How Love Changes Over Time: From Lust To Attachment, Chemically Speaking

I’m almost two years into my relationship with my current partner. In that time we’ve gone from passionate, infatuated lovers, to a cooled-off version of what we were in that first year. It’s not that we’ve lost interest in each other, but our relationship has evolved into more of a partnership, than one of fiery, hot desire and lust.

I can’t say that I don’t miss those days — the ones where I physically, emotionally, and mentally could not get enough of him — because I truly do. But I can also say that to be here, in this place of security and mutual attachment, is a good place to be. It feels like home.

Sadly, infatuation is a short-lived but necessary step in getting to the final stage of love, or as biological anthropologist Helen Fisher, calls it, “Life’s greatest prize.” To be in love is, by all accounts, the “most addictive substance on earth,” and one that nearly everyone, no matter their age, gender, race, or sexual orientation craves.

Researchers have yet to find a society in which love doesn’t exist. As Fisher notes, “Anthropologists have found evidence of romantic love in 170 societies.” And, although each love is different from the next, it still takes the same evolutionary path from lust to attachment. It’s also arguably entirely chemical.

There is a definite shift that happens when a relationship goes from infatuation to attachment. Even if you’re only aware of it after the fact, it’s still taking place and can’t be stopped.

Here, we walk you through the stages of your brain goes through, from infatuation to attachment. This is your brain on love.

Step 1: Infatuation

When you’re in infatuated, the chemicals in your brain are in overdrive. Scientists have even compared the serotonin levels in one’s brain at this stage as being on par with obsessive-compulsive disorder. (Yes, that’s why you’re so obsessed.) Because of the brain pathways and structures that are active during this time, falling in love has also been compared to being high on cocaine. (Which might explain why it can be so addictive.)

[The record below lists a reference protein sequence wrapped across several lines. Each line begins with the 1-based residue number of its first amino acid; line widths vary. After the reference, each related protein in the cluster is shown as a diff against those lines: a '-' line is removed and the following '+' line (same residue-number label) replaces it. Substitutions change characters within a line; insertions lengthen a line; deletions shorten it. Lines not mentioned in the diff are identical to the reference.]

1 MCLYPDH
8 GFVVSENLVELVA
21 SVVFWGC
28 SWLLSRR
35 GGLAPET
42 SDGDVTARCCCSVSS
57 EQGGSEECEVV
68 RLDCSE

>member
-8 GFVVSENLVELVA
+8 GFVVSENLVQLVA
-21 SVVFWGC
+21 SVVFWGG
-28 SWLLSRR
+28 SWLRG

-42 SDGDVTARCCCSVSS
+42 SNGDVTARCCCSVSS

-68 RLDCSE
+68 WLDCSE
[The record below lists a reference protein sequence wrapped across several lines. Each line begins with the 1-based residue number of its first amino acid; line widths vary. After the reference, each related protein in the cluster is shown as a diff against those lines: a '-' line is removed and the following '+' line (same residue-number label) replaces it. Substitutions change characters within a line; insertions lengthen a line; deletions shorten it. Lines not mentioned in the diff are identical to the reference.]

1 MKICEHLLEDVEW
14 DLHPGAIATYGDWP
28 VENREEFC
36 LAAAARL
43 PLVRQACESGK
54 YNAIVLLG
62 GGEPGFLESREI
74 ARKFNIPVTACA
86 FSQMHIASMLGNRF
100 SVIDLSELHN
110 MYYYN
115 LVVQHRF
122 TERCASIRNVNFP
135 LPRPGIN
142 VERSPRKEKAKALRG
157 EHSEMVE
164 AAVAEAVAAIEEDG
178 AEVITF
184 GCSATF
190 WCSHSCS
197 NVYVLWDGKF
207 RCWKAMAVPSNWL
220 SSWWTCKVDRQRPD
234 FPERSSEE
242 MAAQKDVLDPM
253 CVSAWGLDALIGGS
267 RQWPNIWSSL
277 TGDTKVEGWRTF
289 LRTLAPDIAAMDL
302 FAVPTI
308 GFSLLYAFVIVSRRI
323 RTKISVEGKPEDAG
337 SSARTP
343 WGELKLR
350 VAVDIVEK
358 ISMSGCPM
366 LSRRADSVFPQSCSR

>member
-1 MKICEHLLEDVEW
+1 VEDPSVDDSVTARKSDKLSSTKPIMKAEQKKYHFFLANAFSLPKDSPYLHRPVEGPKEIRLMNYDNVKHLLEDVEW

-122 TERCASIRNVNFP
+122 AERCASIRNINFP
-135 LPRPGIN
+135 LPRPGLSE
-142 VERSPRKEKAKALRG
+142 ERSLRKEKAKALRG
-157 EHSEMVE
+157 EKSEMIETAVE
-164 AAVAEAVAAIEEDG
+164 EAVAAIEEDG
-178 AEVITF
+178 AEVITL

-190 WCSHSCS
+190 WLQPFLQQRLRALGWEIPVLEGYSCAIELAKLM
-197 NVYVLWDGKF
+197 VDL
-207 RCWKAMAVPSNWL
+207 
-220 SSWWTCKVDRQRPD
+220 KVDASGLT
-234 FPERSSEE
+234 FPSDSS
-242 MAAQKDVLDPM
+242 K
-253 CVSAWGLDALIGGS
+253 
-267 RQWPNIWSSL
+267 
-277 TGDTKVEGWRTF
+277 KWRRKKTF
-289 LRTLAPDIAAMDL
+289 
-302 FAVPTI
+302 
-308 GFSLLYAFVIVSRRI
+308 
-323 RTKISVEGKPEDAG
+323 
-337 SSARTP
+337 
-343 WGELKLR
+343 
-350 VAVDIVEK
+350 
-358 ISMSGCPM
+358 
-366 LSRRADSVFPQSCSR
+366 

While serotonin and norepinephrine play an important role in the early states of attraction and infatuation, the chemical that’s really doing the heavy lifting is dopamine. Through the use of brain scans, Fisher and other scientists have found that dopamine starts in the middle of brain and stretches outward attaching itself to the basal ganglia part of the brain, the home of cognition and emotion, and revs things up. It results in “euphoria, sleeplessness, loss of appetite, and a rush of motivation." Or, as it’s commonly referred to, infatuation.

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step 2: that ... middle phase

“Between approximately 18 months and three years” is pretty much all you have of your infatuation stage, according to psychologist Dorothy Tennov. If your infatuation for your partner extends past this, it could be indicative of problems in the relationship. Deep insecurity in the relationship can extend the feeling of being infatuated and ultimately delay reaching the attachment stage. It might seem great that you’re still overly obsessed with your partner five years into your relationship, but at that point, it might be worth exploring why that is.

Or as relationship writer Susan Piver put it in a piece for Bustle:

When a relationship begins, it is a love affair. Fascination, joy, sex, inspiration, delight, and sex, sex, sex. At some point, however, this phase ends. (I’m sorry, it just does. It may take a few months or a decade, but it does.) I’m not saying that longterm relationships can’t be romantic and sexy, but eventually, that beginning phase must end. That is why it is called the “beginning.”
...If love affairs are about talking, having adventures, and making love, then relationships are about creating a household, meeting each other’s friends, and figuring out how much debt everyone has.

Step 3: THE SHIFT FROM INFATUATION TO ATTACHMENT

Enter the oxytocin and vasopressin.

These two chemicals are the ones we can thank for that strong feeling of attachment that comes when things have cooled off, but you still know, for a fact, that you can't live without this person.

Both chemicals are also what's released into our bodies after an orgasm, and they force us to feel a deep devotion and longing to be with that person for the long haul. This state, Fisher explains, "is characterized by feelings of calm, security, social comfort, and emotional union."

It is essentially what fuels our desire for procreation. Why this is can't fully be explained, but through brain scans of people in varying stages of love, the chemicals at work are very visible. As with infatuation before it, you are, at this point, at the whim of your brain, and no matter how hard you try, you are not in total control.

From the day we come into the world, oxytocin and vasopressin are essential neurotransmitters in forming the bonds between a mother and child. So if you think about it, it only makes sense that it would be the end result of a romantic relationship. If love truly is, "life greatest prize," then you know you've received it when your feelings of attachment have set in and the dependency on that person is no longer scary, but just fact.

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